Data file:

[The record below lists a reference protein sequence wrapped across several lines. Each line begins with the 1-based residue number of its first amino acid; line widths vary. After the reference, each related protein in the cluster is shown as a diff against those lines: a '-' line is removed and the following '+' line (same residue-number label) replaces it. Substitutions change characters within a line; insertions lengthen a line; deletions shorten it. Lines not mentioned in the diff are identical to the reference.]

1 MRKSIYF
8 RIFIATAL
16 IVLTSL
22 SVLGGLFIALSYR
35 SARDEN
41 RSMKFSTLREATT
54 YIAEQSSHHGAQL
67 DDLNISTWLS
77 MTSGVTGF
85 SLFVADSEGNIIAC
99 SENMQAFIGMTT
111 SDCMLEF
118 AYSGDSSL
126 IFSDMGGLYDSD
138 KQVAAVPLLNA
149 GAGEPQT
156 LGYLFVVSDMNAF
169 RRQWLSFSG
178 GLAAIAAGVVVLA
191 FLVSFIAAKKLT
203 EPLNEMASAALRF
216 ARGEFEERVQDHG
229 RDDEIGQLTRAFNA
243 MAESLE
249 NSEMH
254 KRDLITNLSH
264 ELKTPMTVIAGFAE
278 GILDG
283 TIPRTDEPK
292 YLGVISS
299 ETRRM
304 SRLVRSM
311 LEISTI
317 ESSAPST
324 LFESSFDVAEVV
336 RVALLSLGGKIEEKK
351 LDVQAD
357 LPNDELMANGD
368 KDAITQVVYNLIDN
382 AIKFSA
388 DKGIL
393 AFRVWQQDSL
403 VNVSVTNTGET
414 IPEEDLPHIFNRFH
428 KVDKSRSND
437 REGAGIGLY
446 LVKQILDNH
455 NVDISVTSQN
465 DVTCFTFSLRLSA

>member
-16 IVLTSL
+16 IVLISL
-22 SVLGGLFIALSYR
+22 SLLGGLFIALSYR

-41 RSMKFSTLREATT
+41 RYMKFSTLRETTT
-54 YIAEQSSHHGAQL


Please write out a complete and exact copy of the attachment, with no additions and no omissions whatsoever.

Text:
[The record below lists a reference protein sequence wrapped across several lines. Each line begins with the 1-based residue number of its first amino acid; line widths vary. After the reference, each related protein in the cluster is shown as a diff against those lines: a '-' line is removed and the following '+' line (same residue-number label) replaces it. Substitutions change characters within a line; insertions lengthen a line; deletions shorten it. Lines not mentioned in the diff are identical to the reference.]

1 MRKSIYF
8 RIFIATAL
16 IVLTSL
22 SVLGGLFIALSYR
35 SARDEN
41 RSMKFSTLREATT
54 YIAEQSSHHGAQL
67 DDLNISTWLS
77 MTSGVTGF
85 SLFVADSEGNIIAC
99 SENMQAFIGMTT
111 SDCMLEF
118 AYSGDSSL
126 IFSDMGGLYDSD
138 KQVAAVPLLNA
149 GAGEPQT
156 LGYLFVVSDMNAF
169 RRQWLSFSG
178 GLAAIAAGVVVLA
191 FLVSFIAAKKLT
203 EPLNEMASAALRF
216 ARGEFEERVQDHG
229 RDDEIGQLTRAFNA
243 MAESLE
249 NSEMH
254 KRDLITNLSH
264 ELKTPMTVIAGFAE
278 GILDG
283 TIPRTDEPK
292 YLGVISS
299 ETRRM
304 SRLVRSM
311 LEISTI
317 ESSAPST
324 LFESSFDVAEVV
336 RVALLSLGGKIEEKK
351 LDVQAD
357 LPNDELMANGD
368 KDAITQVVYNLIDN
382 AIKFSA
388 DKGIL
393 AFRVWQQDSL
403 VNVSVTNTGET
414 IPEEDLPHIFNRFH
428 KVDKSRSND
437 REGAGIGLY
446 LVKQILDNH
455 NVDISVTSQN
465 DVTCFTFSLRLSA

>member
-16 IVLTSL
+16 IVLISL
-22 SVLGGLFIALSYR
+22 SLLGGLFIALSYR

-41 RSMKFSTLREATT
+41 RYMKFSTLRETTT
-54 YIAEQSSHHGAQL